nuclear-free zone. Over 40 years (1949-1989) 450 atmospheric, ground and underground tests had been carried out, which have contaminated the ground over a considerable area and caused irreparable damage to the lives and health of almost half a million Kazakh citizens. Kazakhstan, which obtained independence in December 1991, inherited the worlds fourth largest nuclear arsenal, one which exceeded those of Britain, France and China combined. This historical step has become a great contribution by Kazakhstan to the global process of nuclear disarmament and non-proliferation, the signicance of which is acquiring increasingly immense topicality. Since then Kazakhstan has fully freed itself from the entire nuclear arsenal and destroyed the entire auxiliary infrastructure such as launching silos and test tunnels at the site. Having voluntarily given up nuclear weapons and built peaceful relations with the rest of the world, Kazakhstan has ensured favourable conditions for its economic development and prosperity. Another major facility of strategic importance Kazakhstan inherited form the USSR was the world-famous Baikonur space launching site, which was a symbol of the Soviet Unions geopolitical power. All types of Soviet-made booster rockets have been launched from this cosmodrome. Baikonur is one of the worlds three space launching facilities, along with the ones on Cape Canaveral (the USA) and Jiuquan (China), which are designed to launch manned spacecraft. It was Baikonur that sent the rst satellite and the rst man into space; it also launched the manned spacecraft Vostok, Voskhod and Soyuz and orbital stations Salyut and Mir, as well as the Energiya-Buran space system and interplanetary space apparatuses. The cosmodrome experienced a critical period in 1991-1993 after the break-up of the USSR. The situation was resolved in the following way: the cosmodrome, along with the town of Leninsk (renamed Baikonyr in December 1995) was leased out to Russia in 1994. The annual rent is $115m, which is paid in kind with military and other vehicles and equipment. A further $50m per year is provided for maintaining infrastructure. Plans to build Kazakhstans Baiterek space launching facility at Baikonur were announced in late 2004. It is expected that it will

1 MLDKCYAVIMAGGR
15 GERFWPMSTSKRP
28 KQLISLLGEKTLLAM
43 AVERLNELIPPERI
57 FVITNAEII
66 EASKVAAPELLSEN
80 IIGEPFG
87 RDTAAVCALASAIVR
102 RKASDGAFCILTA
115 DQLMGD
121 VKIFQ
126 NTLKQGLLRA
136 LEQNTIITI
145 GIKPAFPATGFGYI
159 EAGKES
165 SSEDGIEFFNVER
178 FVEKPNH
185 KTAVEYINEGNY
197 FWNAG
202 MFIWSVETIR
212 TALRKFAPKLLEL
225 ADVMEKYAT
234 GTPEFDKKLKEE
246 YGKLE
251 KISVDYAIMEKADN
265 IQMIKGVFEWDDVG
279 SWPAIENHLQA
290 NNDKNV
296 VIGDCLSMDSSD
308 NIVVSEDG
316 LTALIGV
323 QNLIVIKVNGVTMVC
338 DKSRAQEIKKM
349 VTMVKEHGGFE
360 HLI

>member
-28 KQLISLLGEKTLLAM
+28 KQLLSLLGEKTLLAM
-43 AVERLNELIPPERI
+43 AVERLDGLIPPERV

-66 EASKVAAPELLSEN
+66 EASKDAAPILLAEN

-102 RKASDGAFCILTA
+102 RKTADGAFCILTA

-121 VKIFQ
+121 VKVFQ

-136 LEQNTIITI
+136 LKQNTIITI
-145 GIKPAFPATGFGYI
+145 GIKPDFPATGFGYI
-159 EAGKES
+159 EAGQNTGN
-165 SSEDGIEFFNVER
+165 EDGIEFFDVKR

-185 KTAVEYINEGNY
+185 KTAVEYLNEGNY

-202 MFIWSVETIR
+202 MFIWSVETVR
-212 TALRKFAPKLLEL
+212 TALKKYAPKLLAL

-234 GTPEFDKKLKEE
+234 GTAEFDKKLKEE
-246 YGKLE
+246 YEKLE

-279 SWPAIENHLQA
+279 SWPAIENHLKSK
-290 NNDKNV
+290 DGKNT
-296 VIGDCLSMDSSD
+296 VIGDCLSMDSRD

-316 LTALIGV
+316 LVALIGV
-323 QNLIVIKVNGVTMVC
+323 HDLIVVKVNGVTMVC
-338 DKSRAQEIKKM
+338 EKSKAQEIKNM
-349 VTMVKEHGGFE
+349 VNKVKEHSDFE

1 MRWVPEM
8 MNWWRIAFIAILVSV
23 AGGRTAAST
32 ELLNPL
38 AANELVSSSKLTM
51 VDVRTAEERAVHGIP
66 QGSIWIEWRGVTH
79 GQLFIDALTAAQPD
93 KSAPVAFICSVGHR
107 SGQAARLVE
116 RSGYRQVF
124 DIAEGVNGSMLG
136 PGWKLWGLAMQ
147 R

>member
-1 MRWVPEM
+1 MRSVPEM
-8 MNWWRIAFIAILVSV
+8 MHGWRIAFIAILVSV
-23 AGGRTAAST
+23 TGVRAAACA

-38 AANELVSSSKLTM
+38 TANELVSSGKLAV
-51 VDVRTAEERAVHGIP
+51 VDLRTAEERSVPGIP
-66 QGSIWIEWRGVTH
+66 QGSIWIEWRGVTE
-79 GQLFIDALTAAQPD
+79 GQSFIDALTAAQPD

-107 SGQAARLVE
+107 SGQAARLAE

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launch commercial satellites with Angara rocket boosters. Russia and Kazakhstan will operate the new facility on a parity basis. Baikonur today is still a complex system, designed to launch spacecraft and ballistic objects. This base, serviced by space troops, launches practically all the newest spacecraft that are designed in Russia. The greatest value of Baikonur for Russia and global space science is that only this cosmodrome is capable of launching manned spacecraft and heavy Proton rockets, which have to bear the main workload of commercial launches now. The space launching site covers an area of 6,717 sq km. A total of 80,000 people live at the cosmodrome, half of them are Kazakh citizens who service it and its infrastructure. Kazakhstan is now an example of successful development among post-Soviet countries. The former Kazakh SSR was replaced by a rapidly modernising country which has established itself as a sovereign state and an equal member of the international community in its years of independence. Kazakhstan is a leader in terms of economic growth not only among CIS countries, but also all countries with transitional economies. Because of its geopolitical location, energy resources, weighed and balanced foreign policy, modern Kazakhstan acts as a stabilising factor in the Central Asian region and serves as a catalyst for its further development.